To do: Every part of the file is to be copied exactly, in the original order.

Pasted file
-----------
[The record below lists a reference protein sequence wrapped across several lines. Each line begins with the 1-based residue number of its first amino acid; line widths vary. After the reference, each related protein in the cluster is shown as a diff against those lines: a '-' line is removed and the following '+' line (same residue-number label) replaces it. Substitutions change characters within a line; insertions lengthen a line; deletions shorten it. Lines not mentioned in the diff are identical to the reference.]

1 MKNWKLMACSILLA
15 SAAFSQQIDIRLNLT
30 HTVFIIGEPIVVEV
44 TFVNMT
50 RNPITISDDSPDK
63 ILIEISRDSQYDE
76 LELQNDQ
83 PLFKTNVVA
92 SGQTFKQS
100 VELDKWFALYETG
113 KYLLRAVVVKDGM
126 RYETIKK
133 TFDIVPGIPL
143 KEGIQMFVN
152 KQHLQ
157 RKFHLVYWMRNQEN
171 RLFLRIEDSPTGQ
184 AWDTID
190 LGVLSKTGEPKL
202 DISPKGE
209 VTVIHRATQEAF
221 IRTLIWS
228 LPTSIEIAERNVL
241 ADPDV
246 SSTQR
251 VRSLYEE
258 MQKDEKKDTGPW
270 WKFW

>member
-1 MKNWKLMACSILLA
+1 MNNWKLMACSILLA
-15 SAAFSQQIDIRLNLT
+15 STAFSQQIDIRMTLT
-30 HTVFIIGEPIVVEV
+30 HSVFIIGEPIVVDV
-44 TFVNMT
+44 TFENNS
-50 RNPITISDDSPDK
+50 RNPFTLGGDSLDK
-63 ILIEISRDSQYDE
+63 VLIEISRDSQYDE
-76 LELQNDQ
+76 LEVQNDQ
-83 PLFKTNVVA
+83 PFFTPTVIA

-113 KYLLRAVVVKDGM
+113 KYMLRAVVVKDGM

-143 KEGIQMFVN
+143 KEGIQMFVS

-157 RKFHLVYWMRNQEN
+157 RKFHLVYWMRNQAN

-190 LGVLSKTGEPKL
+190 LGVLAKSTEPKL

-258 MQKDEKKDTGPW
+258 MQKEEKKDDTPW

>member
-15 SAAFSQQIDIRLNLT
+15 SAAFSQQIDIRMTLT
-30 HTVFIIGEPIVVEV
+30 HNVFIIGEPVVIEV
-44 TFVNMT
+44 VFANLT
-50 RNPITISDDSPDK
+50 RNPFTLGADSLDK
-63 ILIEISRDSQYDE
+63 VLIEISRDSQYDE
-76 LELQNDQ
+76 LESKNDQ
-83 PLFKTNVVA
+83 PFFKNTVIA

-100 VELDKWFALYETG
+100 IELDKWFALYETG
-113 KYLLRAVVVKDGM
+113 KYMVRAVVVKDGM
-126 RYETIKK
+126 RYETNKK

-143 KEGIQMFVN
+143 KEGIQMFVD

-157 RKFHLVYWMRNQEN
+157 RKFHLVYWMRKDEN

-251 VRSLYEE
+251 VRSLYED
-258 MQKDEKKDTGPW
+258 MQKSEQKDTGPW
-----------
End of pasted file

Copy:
[The record below lists a reference protein sequence wrapped across several lines. Each line begins with the 1-based residue number of its first amino acid; line widths vary. After the reference, each related protein in the cluster is shown as a diff against those lines: a '-' line is removed and the following '+' line (same residue-number label) replaces it. Substitutions change characters within a line; insertions lengthen a line; deletions shorten it. Lines not mentioned in the diff are identical to the reference.]

1 MKNWKLMACSILLA
15 SAAFSQQIDIRLNLT
30 HTVFIIGEPIVVEV
44 TFVNMT
50 RNPITISDDSPDK
63 ILIEISRDSQYDE
76 LELQNDQ
83 PLFKTNVVA
92 SGQTFKQS
100 VELDKWFALYETG
113 KYLLRAVVVKDGM
126 RYETIKK
133 TFDIVPGIPL
143 KEGIQMFVN
152 KQHLQ
157 RKFHLVYWMRNQEN
171 RLFLRIEDSPTGQ
184 AWDTID
190 LGVLSKTGEPKL
202 DISPKGE
209 VTVIHRATQEAF
221 IRTLIWS
228 LPTSIEIAERNVL
241 ADPDV
246 SSTQR
251 VRSLYEE
258 MQKDEKKDTGPW
270 WKFW

>member
-1 MKNWKLMACSILLA
+1 MNNWKLMACSILLA
-15 SAAFSQQIDIRLNLT
+15 STAFSQQIDIRMTLT
-30 HTVFIIGEPIVVEV
+30 HSVFIIGEPIVVDV
-44 TFVNMT
+44 TFENNS
-50 RNPITISDDSPDK
+50 RNPFTLGGDSLDK
-63 ILIEISRDSQYDE
+63 VLIEISRDSQYDE
-76 LELQNDQ
+76 LEVQNDQ
-83 PLFKTNVVA
+83 PFFTPTVIA

-113 KYLLRAVVVKDGM
+113 KYMLRAVVVKDGM

-143 KEGIQMFVN
+143 KEGIQMFVS

-157 RKFHLVYWMRNQEN
+157 RKFHLVYWMRNQAN

-190 LGVLSKTGEPKL
+190 LGVLAKSTEPKL

-258 MQKDEKKDTGPW
+258 MQKEEKKDDTPW

>member
-15 SAAFSQQIDIRLNLT
+15 SAAFSQQIDIRMTLT
-30 HTVFIIGEPIVVEV
+30 HNVFIIGEPVVIEV
-44 TFVNMT
+44 VFANLT
-50 RNPITISDDSPDK
+50 RNPFTLGADSLDK
-63 ILIEISRDSQYDE
+63 VLIEISRDSQYDE
-76 LELQNDQ
+76 LESKNDQ
-83 PLFKTNVVA
+83 PFFKNTVIA

-100 VELDKWFALYETG
+100 IELDKWFALYETG
-113 KYLLRAVVVKDGM
+113 KYMVRAVVVKDGM
-126 RYETIKK
+126 RYETNKK

-143 KEGIQMFVN
+143 KEGIQMFVD

-157 RKFHLVYWMRNQEN
+157 RKFHLVYWMRKDEN

-251 VRSLYEE
+251 VRSLYED
-258 MQKDEKKDTGPW
+258 MQKSEQKDTGPW